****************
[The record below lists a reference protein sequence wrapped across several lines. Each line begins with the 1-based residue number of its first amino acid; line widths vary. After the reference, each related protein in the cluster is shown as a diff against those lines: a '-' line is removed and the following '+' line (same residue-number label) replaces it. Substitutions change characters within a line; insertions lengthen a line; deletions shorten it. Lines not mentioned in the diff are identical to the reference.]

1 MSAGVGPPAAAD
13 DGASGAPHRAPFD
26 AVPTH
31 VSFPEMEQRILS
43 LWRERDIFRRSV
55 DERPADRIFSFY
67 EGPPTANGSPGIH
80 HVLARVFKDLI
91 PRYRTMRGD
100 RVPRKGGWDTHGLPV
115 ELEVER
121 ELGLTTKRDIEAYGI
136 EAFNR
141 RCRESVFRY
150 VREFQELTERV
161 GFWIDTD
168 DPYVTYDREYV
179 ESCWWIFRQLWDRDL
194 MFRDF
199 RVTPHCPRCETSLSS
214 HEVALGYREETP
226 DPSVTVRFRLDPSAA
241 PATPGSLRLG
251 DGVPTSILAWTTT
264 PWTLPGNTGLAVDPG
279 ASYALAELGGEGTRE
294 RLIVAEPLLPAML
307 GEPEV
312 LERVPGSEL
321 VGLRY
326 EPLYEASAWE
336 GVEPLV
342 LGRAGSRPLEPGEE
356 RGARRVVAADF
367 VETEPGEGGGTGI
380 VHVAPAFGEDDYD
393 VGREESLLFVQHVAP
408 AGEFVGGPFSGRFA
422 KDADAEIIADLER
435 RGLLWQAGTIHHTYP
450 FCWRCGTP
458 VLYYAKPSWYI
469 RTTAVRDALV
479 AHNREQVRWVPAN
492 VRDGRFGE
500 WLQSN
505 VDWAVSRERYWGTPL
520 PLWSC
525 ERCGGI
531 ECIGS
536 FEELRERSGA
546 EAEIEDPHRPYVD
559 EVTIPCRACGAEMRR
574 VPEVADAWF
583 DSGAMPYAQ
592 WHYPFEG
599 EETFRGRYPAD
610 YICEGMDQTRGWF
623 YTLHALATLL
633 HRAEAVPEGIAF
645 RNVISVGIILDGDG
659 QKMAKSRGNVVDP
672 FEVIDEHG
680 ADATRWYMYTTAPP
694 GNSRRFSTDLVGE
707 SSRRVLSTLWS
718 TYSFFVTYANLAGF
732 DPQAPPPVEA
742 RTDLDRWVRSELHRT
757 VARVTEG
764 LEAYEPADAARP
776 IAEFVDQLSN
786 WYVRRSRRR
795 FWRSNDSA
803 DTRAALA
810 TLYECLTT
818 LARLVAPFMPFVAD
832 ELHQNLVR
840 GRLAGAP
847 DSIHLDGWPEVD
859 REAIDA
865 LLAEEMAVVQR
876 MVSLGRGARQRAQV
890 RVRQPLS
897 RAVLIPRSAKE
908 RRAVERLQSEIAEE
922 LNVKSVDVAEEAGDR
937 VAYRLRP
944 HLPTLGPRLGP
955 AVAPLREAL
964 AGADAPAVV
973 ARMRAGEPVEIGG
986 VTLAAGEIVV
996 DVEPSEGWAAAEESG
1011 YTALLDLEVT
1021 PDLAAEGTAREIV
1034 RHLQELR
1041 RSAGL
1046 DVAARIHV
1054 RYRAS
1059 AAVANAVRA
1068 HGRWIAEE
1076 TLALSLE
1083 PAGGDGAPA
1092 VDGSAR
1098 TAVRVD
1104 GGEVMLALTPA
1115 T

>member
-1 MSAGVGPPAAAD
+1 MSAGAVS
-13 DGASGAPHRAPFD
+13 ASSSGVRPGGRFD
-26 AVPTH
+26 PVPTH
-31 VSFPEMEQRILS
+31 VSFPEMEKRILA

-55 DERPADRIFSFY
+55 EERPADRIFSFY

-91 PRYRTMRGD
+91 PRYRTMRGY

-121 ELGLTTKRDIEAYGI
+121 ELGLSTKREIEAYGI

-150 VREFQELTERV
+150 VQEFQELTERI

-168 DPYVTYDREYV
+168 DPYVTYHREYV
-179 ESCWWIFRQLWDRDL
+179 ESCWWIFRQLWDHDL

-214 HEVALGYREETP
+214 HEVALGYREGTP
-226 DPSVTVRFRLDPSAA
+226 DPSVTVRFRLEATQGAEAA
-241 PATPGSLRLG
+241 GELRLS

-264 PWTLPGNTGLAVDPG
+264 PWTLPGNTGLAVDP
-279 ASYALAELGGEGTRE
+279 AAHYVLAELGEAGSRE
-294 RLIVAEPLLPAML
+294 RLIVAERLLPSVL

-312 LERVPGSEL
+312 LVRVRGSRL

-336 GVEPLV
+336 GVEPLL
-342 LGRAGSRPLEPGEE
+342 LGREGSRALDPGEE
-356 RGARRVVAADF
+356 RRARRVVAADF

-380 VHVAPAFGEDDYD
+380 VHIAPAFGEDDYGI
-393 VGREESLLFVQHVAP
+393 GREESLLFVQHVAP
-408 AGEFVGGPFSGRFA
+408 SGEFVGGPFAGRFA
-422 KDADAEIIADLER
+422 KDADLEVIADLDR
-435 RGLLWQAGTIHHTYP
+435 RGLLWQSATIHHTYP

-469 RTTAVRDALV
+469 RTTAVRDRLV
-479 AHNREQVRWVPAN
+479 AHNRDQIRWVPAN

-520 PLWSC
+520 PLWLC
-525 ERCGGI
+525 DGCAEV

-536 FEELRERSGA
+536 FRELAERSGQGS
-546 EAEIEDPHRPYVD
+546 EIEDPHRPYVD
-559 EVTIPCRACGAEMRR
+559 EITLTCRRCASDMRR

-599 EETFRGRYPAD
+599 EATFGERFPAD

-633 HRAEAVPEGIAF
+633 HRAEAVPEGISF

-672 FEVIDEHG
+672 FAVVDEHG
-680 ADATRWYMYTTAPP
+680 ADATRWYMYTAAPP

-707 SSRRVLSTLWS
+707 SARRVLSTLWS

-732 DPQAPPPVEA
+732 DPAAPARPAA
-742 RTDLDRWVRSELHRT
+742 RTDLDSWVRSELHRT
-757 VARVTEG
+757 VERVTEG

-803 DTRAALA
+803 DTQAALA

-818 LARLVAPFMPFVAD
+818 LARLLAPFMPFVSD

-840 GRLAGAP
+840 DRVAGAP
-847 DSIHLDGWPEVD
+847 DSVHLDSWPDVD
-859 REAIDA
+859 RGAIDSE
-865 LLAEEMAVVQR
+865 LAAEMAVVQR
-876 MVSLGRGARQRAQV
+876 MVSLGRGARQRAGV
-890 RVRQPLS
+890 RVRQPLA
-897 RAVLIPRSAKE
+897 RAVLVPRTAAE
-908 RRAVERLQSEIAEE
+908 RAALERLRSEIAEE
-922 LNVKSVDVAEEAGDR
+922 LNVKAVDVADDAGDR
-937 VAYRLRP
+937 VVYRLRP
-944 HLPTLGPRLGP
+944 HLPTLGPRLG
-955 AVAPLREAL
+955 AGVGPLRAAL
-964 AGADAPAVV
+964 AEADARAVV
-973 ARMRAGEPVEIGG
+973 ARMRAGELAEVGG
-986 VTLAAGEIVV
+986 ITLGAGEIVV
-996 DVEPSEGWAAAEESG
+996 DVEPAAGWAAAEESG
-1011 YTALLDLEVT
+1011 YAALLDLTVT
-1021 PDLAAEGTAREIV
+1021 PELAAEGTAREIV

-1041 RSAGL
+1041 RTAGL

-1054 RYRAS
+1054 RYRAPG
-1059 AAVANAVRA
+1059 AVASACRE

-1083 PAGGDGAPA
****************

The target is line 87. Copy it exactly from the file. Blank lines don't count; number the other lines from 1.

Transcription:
908 RRAVERLQSEIAEE